One important early version of a materialist theory of history is contained in Rousseau's Discourse on the Origin of Inequality, a text which opens by flagging for the reader's attention the central role to be played by a theory of history in the remainder of the argument: 'O man, whatever country you may be from, whatever your opinions may be, listen: here is your history, as I have thought to read it, not in the books of your fellowmen, who are liars, but in nature, who never lies.'
The history that Rousseau proceeds to recount begins from the most fundamental relationship between human beings and their world. The human animal possesses, in a physical sense, both needs and abilities, and interacts with the material world in order to meet those needs. Rousseau imagines the earliest human ancestors to have been solitary creatures, individually roaming the forests, searching for food, and meeting one another only occasionally in order to mate. Contemporary anthropological research would surely disagree with him on this point. The key element, though, of Rousseau's theory of history is not his belief that the earliest humans were non-social animals, but his recognition of a connection between the conditions under which we meet our basic physical needs and the possibilities for social and political organization.
Whether or not human beings began their historical existence in relative isolation from one another, like reptiles, they did not stay that way. But as he tries to account for the development of human social life, Rousseau encounters a puzzle. Could forms of social and political domination, like those in his own world of the eighteenth century, have existed among the earliest generations of human ancestors? When and how, in other words, did durable forms of inequality servitude and slavery – become possible? The answer is not to be found in the natural distribution of strength or skill, but in the situational conditions within which strength and skill can be brought to bear:
Some will dominate with violence; others will groan, enslaved to all their caprices. That is precisely what I observe among us; but I do not see how this could be said of savage men, to whom it would be difficult even to explain what servitude and domination are [...] Is there a man with strength sufficiently superior to mine and who is, moreover, sufficiently depraved, sufficiently lazy and sufficiently ferocious to force me to provide for his subsistence while he remains idle? He must resolve not to take his eyes off me for a single instant, to keep me carefully tied down while he sleeps, for fear that I may escape or that I would kill him [...] After all that, were his vigilance to relax for an instant, were an unforeseen noise to make him turn his head, I take twenty steps into the forest; my chains are broken, and he never sees me again for the rest of his life.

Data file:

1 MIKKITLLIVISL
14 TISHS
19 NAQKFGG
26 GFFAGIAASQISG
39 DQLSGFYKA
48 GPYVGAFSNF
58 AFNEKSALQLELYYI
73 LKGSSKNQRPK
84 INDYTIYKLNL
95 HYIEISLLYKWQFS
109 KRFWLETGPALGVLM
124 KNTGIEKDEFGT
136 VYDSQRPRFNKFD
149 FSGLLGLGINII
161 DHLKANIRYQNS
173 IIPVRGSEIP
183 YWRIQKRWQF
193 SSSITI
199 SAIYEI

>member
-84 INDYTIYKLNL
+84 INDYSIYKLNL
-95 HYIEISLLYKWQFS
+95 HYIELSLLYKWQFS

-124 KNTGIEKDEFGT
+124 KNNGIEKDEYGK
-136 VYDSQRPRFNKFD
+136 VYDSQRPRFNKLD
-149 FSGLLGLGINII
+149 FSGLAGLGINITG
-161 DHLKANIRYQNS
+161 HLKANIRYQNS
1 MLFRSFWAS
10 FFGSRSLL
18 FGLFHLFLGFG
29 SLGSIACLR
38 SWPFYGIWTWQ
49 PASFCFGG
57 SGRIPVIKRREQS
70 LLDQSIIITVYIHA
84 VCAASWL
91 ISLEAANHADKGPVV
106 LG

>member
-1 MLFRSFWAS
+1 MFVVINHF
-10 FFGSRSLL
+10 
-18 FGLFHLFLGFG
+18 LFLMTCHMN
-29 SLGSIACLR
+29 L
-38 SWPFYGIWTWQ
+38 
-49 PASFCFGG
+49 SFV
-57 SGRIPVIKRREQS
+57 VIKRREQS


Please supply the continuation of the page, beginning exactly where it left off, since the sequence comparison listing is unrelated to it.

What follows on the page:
The difference with Rousseau's world is clear. Under primitive conditions, twenty steps into the forest lead to unclaimed ground and free access to the resources necessary for survival. But the eighteenth-century American slaves who strike out for freedom flee into a world in which the land they might otherwise farm is marked by property lines and the tools they will need to pursue a trade are hoarded in stores, available only for cash. Servitude and slavery, then, become possible when some can be made materially dependent upon others. And material dependence, Rousseau suggests, is rooted in the control of necessary productive resources.
Such resources are also the central focus of Marx's theory of history, the best-known version of which is found in his 1859 Preface to the Critique of Political Economy:
In the social production of their life, men enter into definite relations that are indispensable and independent of their will, relations of production which correspond to a definite stage of development of their material productive forces. The sum total of these relations of production constitutes the economic structure of society, the real foundation, on which rises a legal and political superstructure and to which correspond definite forms of social consciousness. The mode of production of material life conditions the social, political, and intellectual life process in general. It is not the consciousness of men that determines their being, but, on the contrary, their social being that determines their consciousness. At a certain stage of their development, the material productive forces of society come in conflict with the existing relations of production, or – what is but a legal expression for the same thing – with the property relations within which they have been at work hitherto. From forms of development of the productive forces these relations turn into their fetters. Then begins an epoch of social revolution. With the change of the economic foundations the entire immense superstructure is more or less rapidly transformed.